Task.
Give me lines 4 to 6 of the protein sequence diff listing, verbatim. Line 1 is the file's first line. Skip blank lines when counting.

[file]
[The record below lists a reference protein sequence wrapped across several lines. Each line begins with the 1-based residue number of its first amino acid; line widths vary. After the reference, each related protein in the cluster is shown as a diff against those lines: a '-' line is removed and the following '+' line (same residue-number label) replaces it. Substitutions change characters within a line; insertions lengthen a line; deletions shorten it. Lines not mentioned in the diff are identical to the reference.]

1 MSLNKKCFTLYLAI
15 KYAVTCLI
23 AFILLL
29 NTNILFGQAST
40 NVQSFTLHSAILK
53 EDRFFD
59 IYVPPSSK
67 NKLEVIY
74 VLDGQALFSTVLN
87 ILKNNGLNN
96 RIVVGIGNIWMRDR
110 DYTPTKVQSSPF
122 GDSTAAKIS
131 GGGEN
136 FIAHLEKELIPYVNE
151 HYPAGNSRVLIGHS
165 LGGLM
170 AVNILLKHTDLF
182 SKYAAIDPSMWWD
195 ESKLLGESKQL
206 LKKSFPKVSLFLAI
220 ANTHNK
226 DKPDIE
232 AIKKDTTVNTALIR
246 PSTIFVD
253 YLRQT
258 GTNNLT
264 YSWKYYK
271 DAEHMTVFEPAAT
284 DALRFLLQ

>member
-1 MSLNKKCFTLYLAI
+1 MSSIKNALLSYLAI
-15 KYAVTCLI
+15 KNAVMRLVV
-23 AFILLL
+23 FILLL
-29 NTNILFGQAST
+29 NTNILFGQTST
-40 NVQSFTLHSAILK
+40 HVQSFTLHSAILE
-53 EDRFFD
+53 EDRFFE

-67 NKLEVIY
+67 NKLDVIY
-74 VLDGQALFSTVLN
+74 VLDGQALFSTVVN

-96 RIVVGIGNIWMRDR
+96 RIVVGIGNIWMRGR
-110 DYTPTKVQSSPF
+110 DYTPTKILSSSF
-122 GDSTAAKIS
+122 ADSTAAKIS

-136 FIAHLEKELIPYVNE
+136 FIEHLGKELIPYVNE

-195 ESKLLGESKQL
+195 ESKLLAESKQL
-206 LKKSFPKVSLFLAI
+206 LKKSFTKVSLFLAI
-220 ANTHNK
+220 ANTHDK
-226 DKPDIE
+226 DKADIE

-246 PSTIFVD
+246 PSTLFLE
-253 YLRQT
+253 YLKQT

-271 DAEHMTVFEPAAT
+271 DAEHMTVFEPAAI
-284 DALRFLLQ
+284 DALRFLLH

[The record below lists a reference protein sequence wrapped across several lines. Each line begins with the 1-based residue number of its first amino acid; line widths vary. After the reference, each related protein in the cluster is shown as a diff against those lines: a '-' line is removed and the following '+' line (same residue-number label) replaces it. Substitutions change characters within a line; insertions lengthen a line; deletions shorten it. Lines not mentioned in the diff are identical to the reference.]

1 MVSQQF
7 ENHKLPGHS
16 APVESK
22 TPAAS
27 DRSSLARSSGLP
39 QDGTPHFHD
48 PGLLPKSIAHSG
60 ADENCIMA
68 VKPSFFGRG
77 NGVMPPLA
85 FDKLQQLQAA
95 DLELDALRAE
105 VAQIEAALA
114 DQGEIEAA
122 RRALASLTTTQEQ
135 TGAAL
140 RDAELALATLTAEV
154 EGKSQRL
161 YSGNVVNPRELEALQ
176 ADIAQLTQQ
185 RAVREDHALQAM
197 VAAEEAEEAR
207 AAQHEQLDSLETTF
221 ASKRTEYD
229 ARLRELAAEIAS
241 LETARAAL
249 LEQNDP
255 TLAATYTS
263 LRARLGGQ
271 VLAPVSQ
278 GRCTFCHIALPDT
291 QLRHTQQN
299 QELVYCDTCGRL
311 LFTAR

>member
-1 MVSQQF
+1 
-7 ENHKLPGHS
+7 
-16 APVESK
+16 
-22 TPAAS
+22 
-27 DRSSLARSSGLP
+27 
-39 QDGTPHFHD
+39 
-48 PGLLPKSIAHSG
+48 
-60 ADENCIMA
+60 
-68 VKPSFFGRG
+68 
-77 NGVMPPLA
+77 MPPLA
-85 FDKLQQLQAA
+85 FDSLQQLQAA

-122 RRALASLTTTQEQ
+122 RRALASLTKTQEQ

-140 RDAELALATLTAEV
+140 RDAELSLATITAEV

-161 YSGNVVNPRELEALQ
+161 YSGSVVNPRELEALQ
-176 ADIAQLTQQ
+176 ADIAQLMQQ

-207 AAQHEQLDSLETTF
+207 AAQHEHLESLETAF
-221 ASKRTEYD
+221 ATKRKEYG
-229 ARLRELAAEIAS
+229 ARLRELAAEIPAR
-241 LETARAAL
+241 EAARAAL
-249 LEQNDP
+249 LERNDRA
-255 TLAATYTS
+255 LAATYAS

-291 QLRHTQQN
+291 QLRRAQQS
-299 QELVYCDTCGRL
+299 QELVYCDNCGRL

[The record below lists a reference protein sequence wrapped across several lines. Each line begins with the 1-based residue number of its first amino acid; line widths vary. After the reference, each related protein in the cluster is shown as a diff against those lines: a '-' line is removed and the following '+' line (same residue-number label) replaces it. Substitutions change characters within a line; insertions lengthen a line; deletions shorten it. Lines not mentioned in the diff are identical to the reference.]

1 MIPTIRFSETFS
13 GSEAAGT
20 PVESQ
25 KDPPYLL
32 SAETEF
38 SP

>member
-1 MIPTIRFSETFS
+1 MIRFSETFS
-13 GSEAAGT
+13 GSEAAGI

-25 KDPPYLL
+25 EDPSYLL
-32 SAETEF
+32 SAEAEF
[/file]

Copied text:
23 AFILLL
29 NTNILFGQAST
40 NVQSFTLHSAILK